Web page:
From the Roots: Where Should Crime Prevention Start?

Alana Gordon

American University

When people think of criminal justice reform, they often think of reforming police brutality,
gun control laws, improving jail conditions, and decriminalizing substances. However, many fail
to consider why people engage in criminal activity, often instead honing in on what could divert
people from committing crimes. The law can prohibit people from purchasing firearms, but it
can’t stop people from having violent urges or growing up in violent households. Rather than
fixating on how to stop people from obtaining weapons or drugs, activists for justice reform
should focus on what the United States can do to prevent these individuals from choosing to
violate the law. Although the United States has implemented many successful projects to reduce
crime rates nationwide, they should direct their crime prevention efforts to improving mental
health accessibility to reduce potential risk.

With the highest incarceration rate in the world, the United States bears a major
responsibility in addressing their incarceration rates and finding ways to lower them (Henry). In
a profile for the U.S. Department of Justice Office of Justice Programs, a practice on Hot Spots
Policing focused their strategies for crime reduction on “drug enforcement crackdowns,
increased gun searches and seizures, and zerotolerance policing” (Practice Profile: Hot Spots
Policing). The U.S. government does not effectively seek help for potential offenders using these
tactics, but rather, they simply arrest these individuals at a higher rate to counteract crime
corrupted neighborhoods. In an official statement made by the Bureau of Justice Assistance, the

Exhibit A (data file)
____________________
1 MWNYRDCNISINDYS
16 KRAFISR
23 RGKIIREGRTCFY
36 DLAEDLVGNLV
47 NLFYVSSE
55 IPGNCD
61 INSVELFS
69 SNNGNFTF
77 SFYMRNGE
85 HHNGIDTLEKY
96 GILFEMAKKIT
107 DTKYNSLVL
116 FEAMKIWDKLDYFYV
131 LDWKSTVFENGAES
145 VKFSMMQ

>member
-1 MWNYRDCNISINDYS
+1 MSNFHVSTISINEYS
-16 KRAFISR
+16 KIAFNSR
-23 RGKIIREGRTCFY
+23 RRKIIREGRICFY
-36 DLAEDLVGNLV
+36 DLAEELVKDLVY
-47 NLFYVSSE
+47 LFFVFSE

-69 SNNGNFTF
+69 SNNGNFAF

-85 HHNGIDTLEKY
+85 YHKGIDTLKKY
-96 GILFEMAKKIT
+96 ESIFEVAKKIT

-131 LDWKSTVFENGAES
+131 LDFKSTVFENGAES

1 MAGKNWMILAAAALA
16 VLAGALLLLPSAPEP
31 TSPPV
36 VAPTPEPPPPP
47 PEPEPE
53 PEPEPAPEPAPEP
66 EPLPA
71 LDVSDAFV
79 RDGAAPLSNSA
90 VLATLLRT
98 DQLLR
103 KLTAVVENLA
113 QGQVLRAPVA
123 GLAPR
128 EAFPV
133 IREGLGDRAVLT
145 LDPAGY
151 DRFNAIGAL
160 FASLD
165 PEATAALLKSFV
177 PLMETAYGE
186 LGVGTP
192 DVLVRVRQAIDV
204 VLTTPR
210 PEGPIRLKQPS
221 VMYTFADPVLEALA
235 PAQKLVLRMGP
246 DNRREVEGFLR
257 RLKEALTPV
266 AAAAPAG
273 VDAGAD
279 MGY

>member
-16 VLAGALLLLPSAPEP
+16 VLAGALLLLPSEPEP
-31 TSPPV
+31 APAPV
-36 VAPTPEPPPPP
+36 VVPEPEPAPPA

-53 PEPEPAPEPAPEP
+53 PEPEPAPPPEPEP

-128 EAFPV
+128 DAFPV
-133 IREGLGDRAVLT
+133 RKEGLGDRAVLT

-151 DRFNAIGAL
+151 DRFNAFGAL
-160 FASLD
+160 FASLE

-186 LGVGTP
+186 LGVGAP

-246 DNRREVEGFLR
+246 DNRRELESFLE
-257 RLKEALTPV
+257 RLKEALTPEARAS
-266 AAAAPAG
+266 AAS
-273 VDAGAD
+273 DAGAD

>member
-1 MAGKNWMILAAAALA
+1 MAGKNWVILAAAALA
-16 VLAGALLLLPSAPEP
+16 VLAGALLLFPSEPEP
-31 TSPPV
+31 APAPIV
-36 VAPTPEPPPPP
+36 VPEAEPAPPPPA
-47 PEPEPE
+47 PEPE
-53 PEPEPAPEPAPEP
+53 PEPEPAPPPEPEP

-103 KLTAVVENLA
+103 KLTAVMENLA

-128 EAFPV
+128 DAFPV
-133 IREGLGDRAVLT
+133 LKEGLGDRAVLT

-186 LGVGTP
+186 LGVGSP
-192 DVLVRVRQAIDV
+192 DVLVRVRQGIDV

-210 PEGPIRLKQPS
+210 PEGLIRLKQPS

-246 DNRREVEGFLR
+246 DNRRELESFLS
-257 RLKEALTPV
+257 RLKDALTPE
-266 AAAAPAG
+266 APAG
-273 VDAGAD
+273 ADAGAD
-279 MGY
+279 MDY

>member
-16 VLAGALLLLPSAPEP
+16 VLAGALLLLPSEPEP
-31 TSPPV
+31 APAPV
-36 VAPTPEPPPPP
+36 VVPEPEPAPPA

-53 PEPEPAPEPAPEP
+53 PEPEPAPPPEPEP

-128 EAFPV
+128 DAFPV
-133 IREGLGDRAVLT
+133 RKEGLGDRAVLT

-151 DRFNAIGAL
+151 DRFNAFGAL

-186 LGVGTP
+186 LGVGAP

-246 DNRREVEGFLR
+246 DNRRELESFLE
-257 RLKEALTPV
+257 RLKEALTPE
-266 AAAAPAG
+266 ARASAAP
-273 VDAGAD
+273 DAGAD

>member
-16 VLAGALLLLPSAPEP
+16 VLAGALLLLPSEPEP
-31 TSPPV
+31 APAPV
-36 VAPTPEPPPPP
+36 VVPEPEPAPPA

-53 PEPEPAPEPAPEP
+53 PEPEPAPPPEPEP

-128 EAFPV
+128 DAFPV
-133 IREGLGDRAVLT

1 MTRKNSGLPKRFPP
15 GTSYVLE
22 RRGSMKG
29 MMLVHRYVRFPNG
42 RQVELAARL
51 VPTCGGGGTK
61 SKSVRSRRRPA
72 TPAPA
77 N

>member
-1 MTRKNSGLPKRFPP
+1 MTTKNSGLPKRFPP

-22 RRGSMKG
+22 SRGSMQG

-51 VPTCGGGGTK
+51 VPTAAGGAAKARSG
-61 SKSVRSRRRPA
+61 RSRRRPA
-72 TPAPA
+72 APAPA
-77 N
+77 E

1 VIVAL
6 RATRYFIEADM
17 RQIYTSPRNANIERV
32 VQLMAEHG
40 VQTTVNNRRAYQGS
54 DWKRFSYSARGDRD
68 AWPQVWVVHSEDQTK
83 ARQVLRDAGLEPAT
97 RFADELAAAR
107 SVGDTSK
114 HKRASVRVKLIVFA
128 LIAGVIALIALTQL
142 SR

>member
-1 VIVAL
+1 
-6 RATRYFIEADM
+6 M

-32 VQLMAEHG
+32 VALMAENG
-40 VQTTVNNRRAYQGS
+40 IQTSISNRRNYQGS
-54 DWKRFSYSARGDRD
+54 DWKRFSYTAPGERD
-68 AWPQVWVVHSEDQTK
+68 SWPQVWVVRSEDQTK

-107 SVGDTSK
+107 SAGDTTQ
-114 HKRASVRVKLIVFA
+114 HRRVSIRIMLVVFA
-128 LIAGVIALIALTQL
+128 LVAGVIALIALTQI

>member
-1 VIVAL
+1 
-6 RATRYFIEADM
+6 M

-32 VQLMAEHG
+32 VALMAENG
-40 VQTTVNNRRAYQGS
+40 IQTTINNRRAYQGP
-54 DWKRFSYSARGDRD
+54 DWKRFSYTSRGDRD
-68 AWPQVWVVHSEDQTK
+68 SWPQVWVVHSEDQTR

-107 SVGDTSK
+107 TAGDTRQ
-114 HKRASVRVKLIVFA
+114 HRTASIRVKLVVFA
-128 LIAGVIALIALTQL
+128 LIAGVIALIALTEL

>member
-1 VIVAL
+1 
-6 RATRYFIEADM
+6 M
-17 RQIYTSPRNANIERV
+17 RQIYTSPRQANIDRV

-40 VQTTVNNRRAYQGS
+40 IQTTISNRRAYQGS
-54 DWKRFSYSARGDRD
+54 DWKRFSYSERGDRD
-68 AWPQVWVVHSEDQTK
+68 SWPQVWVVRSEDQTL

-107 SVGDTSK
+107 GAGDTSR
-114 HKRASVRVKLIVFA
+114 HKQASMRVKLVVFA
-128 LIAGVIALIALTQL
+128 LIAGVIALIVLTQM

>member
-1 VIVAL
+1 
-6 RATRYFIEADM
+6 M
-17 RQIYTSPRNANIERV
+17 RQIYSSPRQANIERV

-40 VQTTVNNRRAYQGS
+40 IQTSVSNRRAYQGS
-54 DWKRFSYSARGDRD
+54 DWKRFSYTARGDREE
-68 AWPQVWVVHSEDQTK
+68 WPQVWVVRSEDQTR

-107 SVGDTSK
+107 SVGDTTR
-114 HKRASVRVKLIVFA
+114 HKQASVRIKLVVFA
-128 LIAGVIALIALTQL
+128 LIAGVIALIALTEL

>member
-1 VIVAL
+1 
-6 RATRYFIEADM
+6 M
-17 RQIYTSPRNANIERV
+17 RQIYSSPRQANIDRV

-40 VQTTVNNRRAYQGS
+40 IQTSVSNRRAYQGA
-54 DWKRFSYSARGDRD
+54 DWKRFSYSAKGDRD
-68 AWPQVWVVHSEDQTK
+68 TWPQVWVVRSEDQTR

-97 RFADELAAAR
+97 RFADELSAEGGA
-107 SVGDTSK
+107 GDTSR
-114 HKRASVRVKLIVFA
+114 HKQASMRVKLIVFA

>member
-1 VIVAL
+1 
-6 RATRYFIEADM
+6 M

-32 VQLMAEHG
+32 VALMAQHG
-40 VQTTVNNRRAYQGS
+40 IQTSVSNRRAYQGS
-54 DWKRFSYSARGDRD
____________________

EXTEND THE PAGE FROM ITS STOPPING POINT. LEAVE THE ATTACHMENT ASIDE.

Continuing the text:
U.S. claims that their strategies for reducing violent crime includes “assist[ing] state and local
law enforcement officials… and impartial policing” (Bureau of Justice Assistance Programs).
With a heavy rise in police brutality issues, relying on law enforcement as a solution to mental
health crises will only worsen the already difficult situations these individuals undergo. The
government focuses their efforts on how to catch criminals rather than how to prevent
individuals from becoming criminally involved, which does not truly assist in crime prevention,
just higher incarceration rates. In a Bureau of Justice Statistics study performed across a 10year
period from 20082018, reports found that “about 66% of prisoners released across 24 states in
2008 were arrested within 3 years, and 82% were arrested within 10 years” (Recidivism of
Prisoners). If these trends continue without intervention, recidivism in America will hit an all
time high. Arresting offenders without providing them with proper opportunities to seek help
will only increase the likelihood of their future of lawlessness. Making neighborhoods safer will
not address the root causes of crime, but rather, how to stop it after it has already begun.

To successfully reduce crime rates in the U.S., the government should analyze the factors
that influence crime, specifically with mental health. Ecosocial theory provides an explanation
behind how mental health and substance abuse can “go on to shape future behavioral responses
to environmental conditions via criminalized behavior” (Henry). Research finds that over a
quarter of individuals with severe psychological disorders have been charged with an offense,
and people with severe mental illnesses report higher proportions of criminal involvement than
those without mental illnesses (KennedyHendricks et al.). Moreover, in an IF project
constructed to understand the pathways to crime and delinquency, nearly every participant
reported that the main lessons they wish they had been told or experienced before they wound up
in jail included desires for a loving adult figure, people they felt they could talk to, and a
counselor or professional to warn them about the consequences of drugs and crime (Henry). Had